"Selfies", or photos of one's self taken by the photographer, have received mixed signals from readers of the Viet Nam News as the Thai Mental Health Authority warns about their negative impact.
We asked readers for their opinions on the new trend among youngsters to take photos of themselves to share on social media sites.
The topic received mixed feedback from readers. Some say it is a way to show one's self-confidence, while others argue that it may become an unhealthy addiction. Here are some of the readers' comments:
Andrew Burden, Canadian, Ha Noi
It's said a fish is not aware of the water around it until the fish is removed. The same logic applies to those addicted to Facebook, Twitter and selfies. I had to add these words to my 2007 version of Microsoft. It's a sad day for literacy.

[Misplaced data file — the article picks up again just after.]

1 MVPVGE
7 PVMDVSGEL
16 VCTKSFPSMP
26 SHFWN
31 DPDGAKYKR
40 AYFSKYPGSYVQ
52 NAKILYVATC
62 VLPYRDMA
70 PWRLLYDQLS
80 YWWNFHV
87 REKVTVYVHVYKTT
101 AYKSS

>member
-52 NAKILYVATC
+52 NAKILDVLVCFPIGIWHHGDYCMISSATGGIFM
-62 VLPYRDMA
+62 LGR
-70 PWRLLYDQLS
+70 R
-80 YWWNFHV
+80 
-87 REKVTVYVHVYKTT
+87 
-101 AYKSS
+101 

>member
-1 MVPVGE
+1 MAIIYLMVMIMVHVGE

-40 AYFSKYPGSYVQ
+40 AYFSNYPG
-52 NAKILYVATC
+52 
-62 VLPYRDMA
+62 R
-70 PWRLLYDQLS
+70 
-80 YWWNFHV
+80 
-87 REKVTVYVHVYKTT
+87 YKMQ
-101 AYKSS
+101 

Young Canadians are being cyber bullied and are spending even more time indoors. That's not healthy. They don't socialise and have lost the gift of spontaneity. Adults are being phished for identity theft. They take pictures of their lunch but are eating alone more often.
Innocent selfies can be kept and analysed—even sold. Their subjects can be targeted by marketing companies. Selfies can lead to future employers seeing people drunk, tattooed and looking foolish.
This is no longer the stuff of imagination or science fiction. Even turning off smartphones is dumb. Big Brother is real and government spies now compete with advertisers to triangulate people's locations. It is almost enough to seek refuge in a church.
Some restaurants in New York City now restrict cell phone use and do not allow photos of their food. It's time to turn off technology, look up and get out. Selfiesstands for silly, solitary and selfish.
Martin Nguyen, American, Chicago
These days, the term "selfie" is becoming so popular. It describes a new trend among the youth, who are addicted to taking their own pictures and posting them on social network sites. However, people tend to use this term with a negative connotation. Some even consider those who love selfies to be suffering from a narcissistic personality disorder. To me, such judgments are ridiculous. Even though I am not the sort who loves taking selfies, I feel annoyed by these criticisms.